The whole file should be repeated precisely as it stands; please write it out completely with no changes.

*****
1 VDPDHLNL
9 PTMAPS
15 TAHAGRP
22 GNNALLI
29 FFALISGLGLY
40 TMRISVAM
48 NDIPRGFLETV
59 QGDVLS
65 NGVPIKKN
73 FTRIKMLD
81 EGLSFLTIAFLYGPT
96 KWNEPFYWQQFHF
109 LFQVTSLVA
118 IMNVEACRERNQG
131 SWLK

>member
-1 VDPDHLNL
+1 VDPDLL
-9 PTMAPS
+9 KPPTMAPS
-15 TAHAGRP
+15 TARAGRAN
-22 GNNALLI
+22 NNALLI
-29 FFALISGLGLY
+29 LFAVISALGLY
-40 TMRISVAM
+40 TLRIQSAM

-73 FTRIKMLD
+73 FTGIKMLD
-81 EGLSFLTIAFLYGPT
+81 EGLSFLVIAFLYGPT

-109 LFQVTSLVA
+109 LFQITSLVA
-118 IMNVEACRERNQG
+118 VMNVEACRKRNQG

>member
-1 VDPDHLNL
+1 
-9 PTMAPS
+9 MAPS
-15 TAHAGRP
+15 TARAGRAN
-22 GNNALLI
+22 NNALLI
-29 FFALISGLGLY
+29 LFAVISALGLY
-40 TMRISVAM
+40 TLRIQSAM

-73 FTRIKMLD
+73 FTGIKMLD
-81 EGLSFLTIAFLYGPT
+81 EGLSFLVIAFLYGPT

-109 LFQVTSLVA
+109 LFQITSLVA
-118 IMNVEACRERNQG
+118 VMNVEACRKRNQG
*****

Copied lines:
1 VDPDHLNL
9 PTMAPS
15 TAHAGRP
22 GNNALLI
29 FFALISGLGLY
40 TMRISVAM
48 NDIPRGFLETV
59 QGDVLS
65 NGVPIKKN
73 FTRIKMLD
81 EGLSFLTIAFLYGPT
96 KWNEPFYWQQFHF
109 LFQVTSLVA
118 IMNVEACRERNQG
131 SWLK

>member
-1 VDPDHLNL
+1 VDPDLL
-9 PTMAPS
+9 KPPTMAPS
-15 TAHAGRP
+15 TARAGRAN
-22 GNNALLI
+22 NNALLI
-29 FFALISGLGLY
+29 LFAVISALGLY
-40 TMRISVAM
+40 TLRIQSAM

-73 FTRIKMLD
+73 FTGIKMLD
-81 EGLSFLTIAFLYGPT
+81 EGLSFLVIAFLYGPT

-109 LFQVTSLVA
+109 LFQITSLVA
-118 IMNVEACRERNQG
+118 VMNVEACRKRNQG

>member
-1 VDPDHLNL
+1 
-9 PTMAPS
+9 MAPS
-15 TAHAGRP
+15 TARAGRAN
-22 GNNALLI
+22 NNALLI
-29 FFALISGLGLY
+29 LFAVISALGLY
-40 TMRISVAM
+40 TLRIQSAM

-73 FTRIKMLD
+73 FTGIKMLD
-81 EGLSFLTIAFLYGPT
+81 EGLSFLVIAFLYGPT

-109 LFQVTSLVA
+109 LFQITSLVA
-118 IMNVEACRERNQG
+118 VMNVEACRKRNQG